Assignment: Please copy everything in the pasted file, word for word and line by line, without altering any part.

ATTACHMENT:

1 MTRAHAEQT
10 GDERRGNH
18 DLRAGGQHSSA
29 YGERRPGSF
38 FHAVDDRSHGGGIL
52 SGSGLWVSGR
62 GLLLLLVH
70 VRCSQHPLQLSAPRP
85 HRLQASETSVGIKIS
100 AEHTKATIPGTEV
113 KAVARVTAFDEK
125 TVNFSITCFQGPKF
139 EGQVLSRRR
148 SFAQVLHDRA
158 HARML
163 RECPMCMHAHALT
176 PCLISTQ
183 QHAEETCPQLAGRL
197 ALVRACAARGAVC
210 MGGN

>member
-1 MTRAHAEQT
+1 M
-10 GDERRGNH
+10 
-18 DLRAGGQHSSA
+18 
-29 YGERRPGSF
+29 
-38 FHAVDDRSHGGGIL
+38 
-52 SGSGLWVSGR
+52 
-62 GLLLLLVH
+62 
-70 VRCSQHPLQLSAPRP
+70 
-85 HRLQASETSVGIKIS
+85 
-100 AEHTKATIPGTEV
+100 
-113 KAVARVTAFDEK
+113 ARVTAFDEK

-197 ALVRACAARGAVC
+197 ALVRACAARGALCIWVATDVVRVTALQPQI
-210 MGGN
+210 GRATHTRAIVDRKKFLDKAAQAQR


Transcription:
1 MTRAHAEQT
10 GDERRGNH
18 DLRAGGQHSSA
29 YGERRPGSF
38 FHAVDDRSHGGGIL
52 SGSGLWVSGR
62 GLLLLLVH
70 VRCSQHPLQLSAPRP
85 HRLQASETSVGIKIS
100 AEHTKATIPGTEV
113 KAVARVTAFDEK
125 TVNFSITCFQGPKF
139 EGQVLSRRR
148 SFAQVLHDRA
158 HARML
163 RECPMCMHAHALT
176 PCLISTQ
183 QHAEETCPQLAGRL
197 ALVRACAARGAVC
210 MGGN

>member
-1 MTRAHAEQT
+1 M
-10 GDERRGNH
+10 
-18 DLRAGGQHSSA
+18 
-29 YGERRPGSF
+29 
-38 FHAVDDRSHGGGIL
+38 
-52 SGSGLWVSGR
+52 
-62 GLLLLLVH
+62 
-70 VRCSQHPLQLSAPRP
+70 
-85 HRLQASETSVGIKIS
+85 
-100 AEHTKATIPGTEV
+100 
-113 KAVARVTAFDEK
+113 ARVTAFDEK

-197 ALVRACAARGAVC
+197 ALVRACAARGALCIWVATDVVRVTALQPQI
-210 MGGN
+210 GRATHTRAIVDRKKFLDKAAQAQR